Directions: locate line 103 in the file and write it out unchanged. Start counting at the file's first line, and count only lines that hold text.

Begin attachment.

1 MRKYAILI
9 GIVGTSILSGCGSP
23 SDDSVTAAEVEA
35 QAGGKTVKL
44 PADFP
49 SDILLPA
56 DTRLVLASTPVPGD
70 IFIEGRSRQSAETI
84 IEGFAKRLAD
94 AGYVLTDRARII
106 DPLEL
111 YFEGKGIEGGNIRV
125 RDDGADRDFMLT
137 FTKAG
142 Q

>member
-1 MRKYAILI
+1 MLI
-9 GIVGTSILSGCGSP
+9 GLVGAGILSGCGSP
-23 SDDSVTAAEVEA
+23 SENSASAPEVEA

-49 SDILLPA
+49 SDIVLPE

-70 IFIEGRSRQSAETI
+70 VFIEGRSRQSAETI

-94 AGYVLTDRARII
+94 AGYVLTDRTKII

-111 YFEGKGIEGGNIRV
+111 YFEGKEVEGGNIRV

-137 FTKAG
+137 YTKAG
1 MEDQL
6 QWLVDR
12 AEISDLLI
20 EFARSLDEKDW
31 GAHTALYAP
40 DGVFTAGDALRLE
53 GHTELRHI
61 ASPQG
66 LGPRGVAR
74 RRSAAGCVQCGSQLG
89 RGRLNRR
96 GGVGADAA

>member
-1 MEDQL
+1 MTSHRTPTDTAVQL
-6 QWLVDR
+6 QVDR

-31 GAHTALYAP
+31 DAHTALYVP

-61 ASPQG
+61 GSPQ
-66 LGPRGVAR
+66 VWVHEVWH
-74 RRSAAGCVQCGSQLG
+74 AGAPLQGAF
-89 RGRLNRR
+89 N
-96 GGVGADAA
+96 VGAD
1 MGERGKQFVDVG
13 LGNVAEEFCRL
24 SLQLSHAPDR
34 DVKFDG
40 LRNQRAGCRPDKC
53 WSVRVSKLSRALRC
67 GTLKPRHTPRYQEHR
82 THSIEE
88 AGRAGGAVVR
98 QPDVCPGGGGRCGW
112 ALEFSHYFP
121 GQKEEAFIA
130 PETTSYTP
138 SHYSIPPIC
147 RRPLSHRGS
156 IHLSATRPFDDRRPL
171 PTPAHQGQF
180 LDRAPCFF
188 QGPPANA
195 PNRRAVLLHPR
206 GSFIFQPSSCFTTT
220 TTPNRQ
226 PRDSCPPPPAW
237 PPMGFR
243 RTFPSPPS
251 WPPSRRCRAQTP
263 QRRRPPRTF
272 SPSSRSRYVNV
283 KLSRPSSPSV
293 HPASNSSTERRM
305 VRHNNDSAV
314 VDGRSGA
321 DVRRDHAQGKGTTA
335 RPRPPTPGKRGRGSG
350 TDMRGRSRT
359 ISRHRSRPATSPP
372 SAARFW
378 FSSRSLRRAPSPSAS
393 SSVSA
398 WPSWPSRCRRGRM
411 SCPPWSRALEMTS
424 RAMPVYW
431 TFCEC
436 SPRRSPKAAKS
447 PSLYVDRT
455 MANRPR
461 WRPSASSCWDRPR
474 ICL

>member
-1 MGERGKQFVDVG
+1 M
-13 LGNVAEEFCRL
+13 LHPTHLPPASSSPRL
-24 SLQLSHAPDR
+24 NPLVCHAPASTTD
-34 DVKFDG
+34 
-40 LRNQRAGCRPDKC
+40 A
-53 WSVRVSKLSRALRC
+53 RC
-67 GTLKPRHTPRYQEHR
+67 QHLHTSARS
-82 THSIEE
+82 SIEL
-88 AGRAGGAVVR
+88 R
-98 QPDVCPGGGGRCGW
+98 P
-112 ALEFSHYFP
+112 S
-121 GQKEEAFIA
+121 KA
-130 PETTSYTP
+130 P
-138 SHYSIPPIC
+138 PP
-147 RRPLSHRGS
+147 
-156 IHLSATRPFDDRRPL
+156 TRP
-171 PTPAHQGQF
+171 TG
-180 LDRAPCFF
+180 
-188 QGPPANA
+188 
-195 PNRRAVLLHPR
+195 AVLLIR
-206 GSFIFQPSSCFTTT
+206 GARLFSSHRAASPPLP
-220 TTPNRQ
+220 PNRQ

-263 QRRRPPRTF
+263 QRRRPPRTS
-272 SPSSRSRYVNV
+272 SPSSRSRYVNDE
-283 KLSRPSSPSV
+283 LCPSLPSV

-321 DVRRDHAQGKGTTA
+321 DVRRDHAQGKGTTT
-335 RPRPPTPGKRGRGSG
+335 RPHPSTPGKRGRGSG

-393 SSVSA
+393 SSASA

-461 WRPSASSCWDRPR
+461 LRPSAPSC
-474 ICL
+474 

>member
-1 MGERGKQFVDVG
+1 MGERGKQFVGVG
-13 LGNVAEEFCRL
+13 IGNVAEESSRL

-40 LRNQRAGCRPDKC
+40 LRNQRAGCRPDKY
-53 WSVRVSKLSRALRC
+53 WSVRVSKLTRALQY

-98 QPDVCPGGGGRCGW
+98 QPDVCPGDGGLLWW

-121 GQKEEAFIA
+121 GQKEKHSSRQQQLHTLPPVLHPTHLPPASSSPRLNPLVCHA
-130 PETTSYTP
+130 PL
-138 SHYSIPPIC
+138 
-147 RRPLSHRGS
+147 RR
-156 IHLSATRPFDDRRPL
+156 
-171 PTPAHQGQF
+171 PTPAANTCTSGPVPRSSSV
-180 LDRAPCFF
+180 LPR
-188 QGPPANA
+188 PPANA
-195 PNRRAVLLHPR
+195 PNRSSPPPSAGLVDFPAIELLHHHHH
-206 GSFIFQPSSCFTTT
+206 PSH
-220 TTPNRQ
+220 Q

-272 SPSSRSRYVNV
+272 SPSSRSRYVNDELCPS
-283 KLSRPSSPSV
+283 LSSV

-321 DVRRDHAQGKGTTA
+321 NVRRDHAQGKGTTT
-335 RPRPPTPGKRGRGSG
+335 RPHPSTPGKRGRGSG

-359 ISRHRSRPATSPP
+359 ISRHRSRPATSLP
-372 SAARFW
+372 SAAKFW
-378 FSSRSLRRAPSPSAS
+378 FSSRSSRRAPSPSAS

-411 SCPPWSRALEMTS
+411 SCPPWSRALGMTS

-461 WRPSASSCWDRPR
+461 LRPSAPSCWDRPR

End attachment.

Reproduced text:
424 RAMPVYW